The use of videotape techniques assisted by computers has been strongly advocated by many workers investigating the impact of psychoactive drugs on social behaviour. This ethoexperimental procedure allows a complete quantification of the behavioural elements shown by the subject during the social encounters. Only the behaviour of the experimental animals was assessed. This analysis was performed by a trained experimenter who was "blind" as to the strain that each animal belonged.
The medians for times allocated to each broad behavioural category were determined. As statistical analysis, a non-parametric Mann-Whitney U-test was used to contrast the behaviour in the two strains of mice.
Results and Discussion
Table 1 illustrates medians (with ranges) of accumulated times allocated to the broad categories of behaviour described above.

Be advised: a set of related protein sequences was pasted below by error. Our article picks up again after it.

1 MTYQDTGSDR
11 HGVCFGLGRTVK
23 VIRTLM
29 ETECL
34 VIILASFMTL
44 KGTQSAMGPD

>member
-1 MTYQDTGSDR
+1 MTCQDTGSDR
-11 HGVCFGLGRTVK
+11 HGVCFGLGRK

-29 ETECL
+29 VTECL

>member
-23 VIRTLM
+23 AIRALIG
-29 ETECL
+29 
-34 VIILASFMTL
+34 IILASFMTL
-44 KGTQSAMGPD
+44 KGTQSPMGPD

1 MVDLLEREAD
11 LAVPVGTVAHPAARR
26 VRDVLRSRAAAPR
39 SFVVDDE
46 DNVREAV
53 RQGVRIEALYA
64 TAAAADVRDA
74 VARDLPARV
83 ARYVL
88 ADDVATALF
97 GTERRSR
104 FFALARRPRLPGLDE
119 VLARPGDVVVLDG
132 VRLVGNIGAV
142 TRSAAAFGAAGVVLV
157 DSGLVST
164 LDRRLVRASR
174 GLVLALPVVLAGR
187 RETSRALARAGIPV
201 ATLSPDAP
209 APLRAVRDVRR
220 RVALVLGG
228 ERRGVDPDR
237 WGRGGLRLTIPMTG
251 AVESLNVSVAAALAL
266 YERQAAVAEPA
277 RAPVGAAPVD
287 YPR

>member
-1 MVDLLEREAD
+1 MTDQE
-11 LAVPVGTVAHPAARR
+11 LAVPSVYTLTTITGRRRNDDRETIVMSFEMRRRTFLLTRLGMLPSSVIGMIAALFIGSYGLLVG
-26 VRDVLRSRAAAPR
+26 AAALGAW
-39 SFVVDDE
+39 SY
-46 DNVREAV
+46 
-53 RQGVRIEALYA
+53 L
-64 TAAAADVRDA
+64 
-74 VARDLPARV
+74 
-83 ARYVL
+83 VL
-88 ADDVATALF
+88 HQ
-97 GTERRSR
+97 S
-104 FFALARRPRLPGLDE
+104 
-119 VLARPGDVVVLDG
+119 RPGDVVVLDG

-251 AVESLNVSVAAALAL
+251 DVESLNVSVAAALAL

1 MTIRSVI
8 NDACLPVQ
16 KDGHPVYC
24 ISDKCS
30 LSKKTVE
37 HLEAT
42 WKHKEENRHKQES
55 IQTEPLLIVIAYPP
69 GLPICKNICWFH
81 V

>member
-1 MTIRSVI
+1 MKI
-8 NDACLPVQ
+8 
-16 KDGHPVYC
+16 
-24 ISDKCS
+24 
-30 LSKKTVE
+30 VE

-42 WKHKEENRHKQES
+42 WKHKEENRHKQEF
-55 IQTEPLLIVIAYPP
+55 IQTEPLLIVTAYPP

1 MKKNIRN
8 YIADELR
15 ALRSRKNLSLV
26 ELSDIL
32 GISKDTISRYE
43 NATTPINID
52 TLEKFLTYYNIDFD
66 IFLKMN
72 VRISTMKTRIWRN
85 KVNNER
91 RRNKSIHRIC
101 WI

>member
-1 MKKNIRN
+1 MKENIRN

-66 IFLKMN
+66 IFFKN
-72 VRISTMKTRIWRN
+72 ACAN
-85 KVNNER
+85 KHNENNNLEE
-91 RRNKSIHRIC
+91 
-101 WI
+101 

In this study, the agonistic interactions in two strains of mice were compared because studies on several strains of rodents have revealed marked differences in the levels of aggression. As can be observed in Table 1, no significant differences were found in the offensive behaviours (threat and attack) toward the ‘anosmic opponents’ in OF.1 and NMRI animals. Similarly, there were no differences between both strains of mice in the behavioural categories of body care, digging, non-social exploration, explore from a distance, social investigation, immobility, avoidance/flee and defense/submission. However, as indicated by ranges, there was a considerable individual variation among subjects on most of behavioural categories examined.